Penn State Football: 12 Ways to Do a Number on the Nittany Lions
Freeh, sanctions, defections, injuries, “personal reasons,” the scandal, wide left. They all have done a number on Penn State football.
Yet, the Nittany Lions are 2-2 heading into Illinois on Saturday. And yes, Virginia, they could just as easily be 3-1.
As amazing as it seems, the soon-to-be 2-3 Illini are seemingly in a worse situation than Penn State.
A good portion of the blame is on Illinois coach Tim Beckman. He showed his character when he brought his Eight Men Out to State College, trolling for players and shaving the point of good sportsmanship among conference members. Beckman got the third-stringer he deserved.
I won’t go into it here, but a lengthy piece on CBS Chicago’s website does a great job of unveiling the supreme state of confusion at the largest school in the Land of Lincoln. These days, Illinois football is the Champagne of Jeers.
On to Penn State. And Norman Vincent O’Brien.
If it seems like someone has his number, Penn State’s first-year coach isn’t letting on. These days, if you’re Bill O’Brien you take it all in and just deal with it: For better, for worse, for richer, for poorer, in sickness and in health. Aren’t honeymoons supposed to be fun? Let us count the ways this one is – and is not:
The number of sacks per game Penn State’s under-rated offensive line has allowed per game (four overall) – 15th-best in the country. The first thing veteran center Matt Stankiewitch asked when I approached him after the Temple game: “Do you know if we gave up any sacks?”
Chapter and verse from the Book of James (and I don’t mean LeBron): “Behold, we count them happy which endure. Ye have heard of the patience of Job, and have seen the end of the Lord; that the Lord is very pitiful, and of tender mercy.”
How far Penn State has gone down the depth chart after Silas Redd left and Bill Belton got hurt and Derek Day got hurt and Curtis Dukes got hurt and Michael Zordich got hurt and Zack Zwinak ran for 94 yards against Temple.
11 and 12
Jersey numbers for Penn State’s quarterbacks, present and future (Matt McGloin, Steven Bench). There’s no doubt they are the two best QBs since Darryl Clark. Rob Bolden’s best game was perhaps his very first, on Sept. 4, 2010, when he was 20 of 29 for 239 yards, with 2 TD passes and an interception, against Youngstown State. Jones? Well, he not only didn’t play in the first game of his college career, he didn't play in the next 27, either.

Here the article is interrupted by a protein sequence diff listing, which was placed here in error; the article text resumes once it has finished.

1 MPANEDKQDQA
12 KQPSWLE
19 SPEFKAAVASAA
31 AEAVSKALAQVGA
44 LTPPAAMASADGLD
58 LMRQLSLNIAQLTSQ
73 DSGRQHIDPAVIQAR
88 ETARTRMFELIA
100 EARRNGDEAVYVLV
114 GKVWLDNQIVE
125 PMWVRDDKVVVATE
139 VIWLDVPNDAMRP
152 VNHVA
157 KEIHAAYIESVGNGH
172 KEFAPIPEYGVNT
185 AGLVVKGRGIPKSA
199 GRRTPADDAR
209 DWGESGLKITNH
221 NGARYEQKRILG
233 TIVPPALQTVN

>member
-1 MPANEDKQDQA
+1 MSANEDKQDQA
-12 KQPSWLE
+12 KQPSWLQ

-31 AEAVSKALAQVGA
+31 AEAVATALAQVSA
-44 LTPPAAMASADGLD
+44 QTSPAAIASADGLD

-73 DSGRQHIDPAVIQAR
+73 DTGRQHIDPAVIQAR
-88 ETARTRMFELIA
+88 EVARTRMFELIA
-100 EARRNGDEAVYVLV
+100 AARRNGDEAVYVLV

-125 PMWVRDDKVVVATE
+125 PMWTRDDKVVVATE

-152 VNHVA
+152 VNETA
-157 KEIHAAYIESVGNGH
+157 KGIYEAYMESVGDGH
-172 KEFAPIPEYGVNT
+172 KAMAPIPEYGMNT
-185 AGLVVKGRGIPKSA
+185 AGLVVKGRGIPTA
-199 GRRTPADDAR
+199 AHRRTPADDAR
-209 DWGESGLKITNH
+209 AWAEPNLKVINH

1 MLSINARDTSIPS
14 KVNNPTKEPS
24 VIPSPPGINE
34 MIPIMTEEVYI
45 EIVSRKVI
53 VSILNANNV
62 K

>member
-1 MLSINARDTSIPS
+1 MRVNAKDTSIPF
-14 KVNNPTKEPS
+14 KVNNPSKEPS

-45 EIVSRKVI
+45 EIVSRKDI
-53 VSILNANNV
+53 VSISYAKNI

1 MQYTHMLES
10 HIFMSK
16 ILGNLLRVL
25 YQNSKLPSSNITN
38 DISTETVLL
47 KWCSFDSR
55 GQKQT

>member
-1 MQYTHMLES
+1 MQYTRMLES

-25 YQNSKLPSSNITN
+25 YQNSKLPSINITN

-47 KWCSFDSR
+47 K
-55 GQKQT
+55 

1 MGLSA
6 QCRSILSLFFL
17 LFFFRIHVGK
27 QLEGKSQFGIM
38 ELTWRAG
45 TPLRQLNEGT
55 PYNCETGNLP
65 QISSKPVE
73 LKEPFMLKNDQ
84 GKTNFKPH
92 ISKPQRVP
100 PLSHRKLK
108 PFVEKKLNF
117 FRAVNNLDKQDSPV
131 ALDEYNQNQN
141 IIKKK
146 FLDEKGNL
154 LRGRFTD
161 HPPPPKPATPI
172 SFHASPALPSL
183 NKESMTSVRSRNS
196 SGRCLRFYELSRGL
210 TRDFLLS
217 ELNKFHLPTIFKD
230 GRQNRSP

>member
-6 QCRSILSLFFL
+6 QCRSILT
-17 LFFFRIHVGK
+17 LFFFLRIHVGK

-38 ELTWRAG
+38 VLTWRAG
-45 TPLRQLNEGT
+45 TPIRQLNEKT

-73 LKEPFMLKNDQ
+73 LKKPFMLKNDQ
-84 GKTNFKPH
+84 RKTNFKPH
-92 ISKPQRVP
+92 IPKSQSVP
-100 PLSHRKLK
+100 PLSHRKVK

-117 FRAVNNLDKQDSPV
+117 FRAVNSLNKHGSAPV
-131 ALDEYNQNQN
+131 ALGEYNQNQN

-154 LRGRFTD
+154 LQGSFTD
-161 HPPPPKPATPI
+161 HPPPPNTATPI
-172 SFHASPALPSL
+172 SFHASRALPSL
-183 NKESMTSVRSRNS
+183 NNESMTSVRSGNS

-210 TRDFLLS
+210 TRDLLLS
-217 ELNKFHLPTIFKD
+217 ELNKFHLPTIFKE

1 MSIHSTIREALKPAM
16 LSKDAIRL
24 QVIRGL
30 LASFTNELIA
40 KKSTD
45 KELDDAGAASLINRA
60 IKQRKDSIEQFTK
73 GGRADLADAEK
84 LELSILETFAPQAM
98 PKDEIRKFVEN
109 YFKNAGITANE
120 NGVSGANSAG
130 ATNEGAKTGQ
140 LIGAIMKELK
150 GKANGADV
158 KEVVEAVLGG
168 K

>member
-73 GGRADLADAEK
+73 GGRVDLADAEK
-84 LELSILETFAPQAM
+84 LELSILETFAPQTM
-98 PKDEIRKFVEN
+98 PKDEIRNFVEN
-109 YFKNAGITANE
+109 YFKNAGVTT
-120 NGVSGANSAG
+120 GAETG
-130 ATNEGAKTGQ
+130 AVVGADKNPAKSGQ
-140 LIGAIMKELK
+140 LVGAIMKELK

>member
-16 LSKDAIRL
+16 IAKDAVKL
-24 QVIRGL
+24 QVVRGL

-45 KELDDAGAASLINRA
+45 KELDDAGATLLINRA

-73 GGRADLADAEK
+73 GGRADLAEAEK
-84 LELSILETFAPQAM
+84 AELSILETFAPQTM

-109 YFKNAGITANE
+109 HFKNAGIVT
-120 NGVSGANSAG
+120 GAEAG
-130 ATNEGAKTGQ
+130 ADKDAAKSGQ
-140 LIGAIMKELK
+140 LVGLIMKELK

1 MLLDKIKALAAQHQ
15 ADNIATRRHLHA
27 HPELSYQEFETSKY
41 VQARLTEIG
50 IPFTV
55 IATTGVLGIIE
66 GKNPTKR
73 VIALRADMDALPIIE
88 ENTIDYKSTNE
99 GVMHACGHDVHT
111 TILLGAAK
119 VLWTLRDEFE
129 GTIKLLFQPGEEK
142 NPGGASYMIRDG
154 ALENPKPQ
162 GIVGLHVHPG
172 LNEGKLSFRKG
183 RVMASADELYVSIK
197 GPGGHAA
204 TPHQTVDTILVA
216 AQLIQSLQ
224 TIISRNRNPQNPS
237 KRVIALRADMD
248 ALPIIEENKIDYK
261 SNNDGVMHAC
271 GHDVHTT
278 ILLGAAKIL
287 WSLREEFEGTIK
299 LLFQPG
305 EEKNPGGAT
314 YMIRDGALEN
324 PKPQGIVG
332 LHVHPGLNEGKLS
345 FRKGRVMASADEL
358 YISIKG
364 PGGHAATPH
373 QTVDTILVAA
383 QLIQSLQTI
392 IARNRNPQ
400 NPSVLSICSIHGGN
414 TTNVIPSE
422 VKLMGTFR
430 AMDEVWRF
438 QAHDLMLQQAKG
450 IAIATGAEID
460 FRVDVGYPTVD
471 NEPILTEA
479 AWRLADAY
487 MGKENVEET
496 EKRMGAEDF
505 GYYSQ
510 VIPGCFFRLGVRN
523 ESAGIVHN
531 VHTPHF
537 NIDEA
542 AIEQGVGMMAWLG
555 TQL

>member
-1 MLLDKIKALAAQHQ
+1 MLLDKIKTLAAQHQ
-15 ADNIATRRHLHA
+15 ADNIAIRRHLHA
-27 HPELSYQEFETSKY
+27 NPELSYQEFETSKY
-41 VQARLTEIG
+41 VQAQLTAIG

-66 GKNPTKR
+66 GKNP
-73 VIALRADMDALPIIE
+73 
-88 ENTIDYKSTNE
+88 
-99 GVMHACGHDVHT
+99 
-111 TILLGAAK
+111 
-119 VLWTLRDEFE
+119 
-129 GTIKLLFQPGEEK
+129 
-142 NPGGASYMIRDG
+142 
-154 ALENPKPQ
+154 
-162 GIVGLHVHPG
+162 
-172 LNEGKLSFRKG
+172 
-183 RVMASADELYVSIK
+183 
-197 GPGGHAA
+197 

The number of players who have left the program since the NCAA sanctions hit in July. They are: Silas Redd, Rob Bolden, Justin Brown, Tim Buckley, Anthony Fera, Khairi Fortt, Luke Graham, Kevin Haplea, Paul Jones, Shawney Kersey, Matt Marcincin, Ryan Nowicki, Jamil Pollard and Dakota Royer.
Receptions by sophomore star receiver Allen Robinson, for 404 yards, five TDs and a 13.9-yard average. Justin who?
The net punting average of Alex Butterworth. That ranks Penn State 116th out of 120 FBS teams. That’s just not Fera.
The number of “Junction Boys” who survived 10 days of 100-degree heat in Bear Bryant’s first preseason camp at Texas A&M in 1954. Five dozen players packed it in early. The Aggies went 1-9 that season, but two years later they won the Southwest Conference. Germane because? These Lions and the ones for the next year or three will need more than a little bit of the Junction Boys in them.
Linebacker and Lion leader Michael Mauti does everything right these days. The 42 is the number on his jersey. It’s also the number of tackles he has after just four games. Of those, an impressive 22 are unassisted. And he’s forced two fumbles as well.
The number of players in pads at Penn State’s practice inside Holuba Hall on Wednesday, not allowing for those on limited duty, like Pete Massaro. (At least according to my calculations; I counted twice.) NCAA rules limit the number of players who can practice before the start of classes to 105. After that, it is normal for a program like Penn State’s to have 120 players, maybe 125, out there at practice.
Penn State’s national ranking in rushing offense, with 124 yards per game. The problem? See No. 6. (BTW: Silas Redd is averaging 84.5 yards per game for Southern California.)
The aggregate number of head football coaches in the history of the 12 Big Ten schools. (It also includes the two head coaches at former Big Ten powerhouse, the University of Chicago, from 1892 to 1939, after which it disbanded the program. Amos Alonzo Staff was coach for the first 41 of those years.)
The 321 guys not named O'Brien, like TV talkers Lee Corso and Gerry DiNardo – a combined 49-95-2 (.339 winning percentage) in separate stints as head coaches at Indiana -- never faced a challenge like this.
And that goes double for Tim Beckman.